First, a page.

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Sustainable Agriculture

Research on Large California Farm Proves Organic Transition Feasible

Flexible management techniques and careful planning helped large-scale central California vegetable farmers participating in a SARE-funded University of California-Davis research project convert to organic production, demonstrating that well-thought-out transitions can be accomplished successfully. Most of the anticipated problems were carefully controlled and, in contrast to many other transition experiments, the organic fields performed as well as the conventional ones.

Tanimura and Antle Inc. converted over 200 acres of their Salinas Valley intensive lettuce, broccoli, spinach, and celery production into 1- to 5-acre parcels of organic production of diverse crops such as specialty greens, leaf lettuce, and herbs. Then researchers took their success to a wider audience of growers, farm consultants, Extension, and other agencies.

The outreach focused on how UC researchers, the farmers, and farm advisers teamed up to develop the experimental design and identify potential problems. Expecting weeds, pests, and soil fertility to be major constraints, researchers monitored changes in the field and provided continuous feedback to the growers. The growers, in turn, adapted their strategies to compensate, in one instance switching from legume cover crops to rye and mustard because weeds became problematic with the legumes.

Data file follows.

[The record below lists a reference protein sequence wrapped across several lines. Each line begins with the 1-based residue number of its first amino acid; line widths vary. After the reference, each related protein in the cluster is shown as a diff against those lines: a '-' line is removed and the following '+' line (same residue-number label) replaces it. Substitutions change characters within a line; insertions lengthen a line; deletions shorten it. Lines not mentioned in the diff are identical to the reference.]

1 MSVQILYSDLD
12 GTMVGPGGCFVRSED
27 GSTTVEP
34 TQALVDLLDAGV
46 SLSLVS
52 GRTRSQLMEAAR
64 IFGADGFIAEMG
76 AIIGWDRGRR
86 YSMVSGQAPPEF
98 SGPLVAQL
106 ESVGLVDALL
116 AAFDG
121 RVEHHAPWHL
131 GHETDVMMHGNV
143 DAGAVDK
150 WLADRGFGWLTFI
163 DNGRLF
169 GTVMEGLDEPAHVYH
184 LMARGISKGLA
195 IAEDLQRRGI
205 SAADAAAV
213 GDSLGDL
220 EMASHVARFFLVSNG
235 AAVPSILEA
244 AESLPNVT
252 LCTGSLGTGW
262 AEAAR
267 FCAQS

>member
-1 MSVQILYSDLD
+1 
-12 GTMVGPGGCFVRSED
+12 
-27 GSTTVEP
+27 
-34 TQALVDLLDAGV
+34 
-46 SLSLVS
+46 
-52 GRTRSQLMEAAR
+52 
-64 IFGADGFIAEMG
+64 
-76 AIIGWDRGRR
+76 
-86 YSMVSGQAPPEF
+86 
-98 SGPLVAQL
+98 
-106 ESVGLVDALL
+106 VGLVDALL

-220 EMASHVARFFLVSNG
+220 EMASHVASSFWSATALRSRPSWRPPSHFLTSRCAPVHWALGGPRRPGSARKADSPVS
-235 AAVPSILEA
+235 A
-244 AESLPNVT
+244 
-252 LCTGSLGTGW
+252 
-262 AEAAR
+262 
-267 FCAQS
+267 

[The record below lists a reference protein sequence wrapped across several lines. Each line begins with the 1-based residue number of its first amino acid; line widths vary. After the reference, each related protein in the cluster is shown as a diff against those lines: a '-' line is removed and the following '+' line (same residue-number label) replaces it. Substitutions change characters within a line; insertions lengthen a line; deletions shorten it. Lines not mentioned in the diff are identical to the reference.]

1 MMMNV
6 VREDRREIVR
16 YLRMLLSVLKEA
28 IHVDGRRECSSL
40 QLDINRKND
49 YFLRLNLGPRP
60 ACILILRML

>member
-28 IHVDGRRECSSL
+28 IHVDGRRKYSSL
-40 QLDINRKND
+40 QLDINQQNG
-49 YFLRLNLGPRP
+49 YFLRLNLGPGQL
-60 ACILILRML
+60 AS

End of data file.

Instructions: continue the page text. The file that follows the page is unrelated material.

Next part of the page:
“What they did was biodiversity based,” said Louise Jackson, UC-Davis extension specialist and project leader. “They planned species mixes and cropping patterns and managed fertility well. They used good organic strategies.”

Frequent hand hoeing kept purslane and groundsel in check, while less susceptible crop varieties and organic pest control reduced impacts of aphids and leaf miners. The growers shifted planting dates to avoid pest problems. They developed a reuseable drip line for irrigation to deliver soluble organic fertilizers, which not only conserved water and cut costs, but also kept the surrounding soil much drier, reducing incidences of weeds and diseases.

Jackson talked to hundreds of people about the project throughout Central California at grower meetings, workshops, field days, and short courses, emphasizing their whole-farm research as a new approach to analyzing organic systems.

Their biggest worry—that the organic fields, set in the middle of a non-organic environment, were going to become oases for large populations of nearby pests—never materialized. “Organic farms are generally on the periphery where they are isolated by grasslands or other ecosystems,” Jackson said, “but this tells me that organic transition is possible in the midst of a conventional growing environment.”

 

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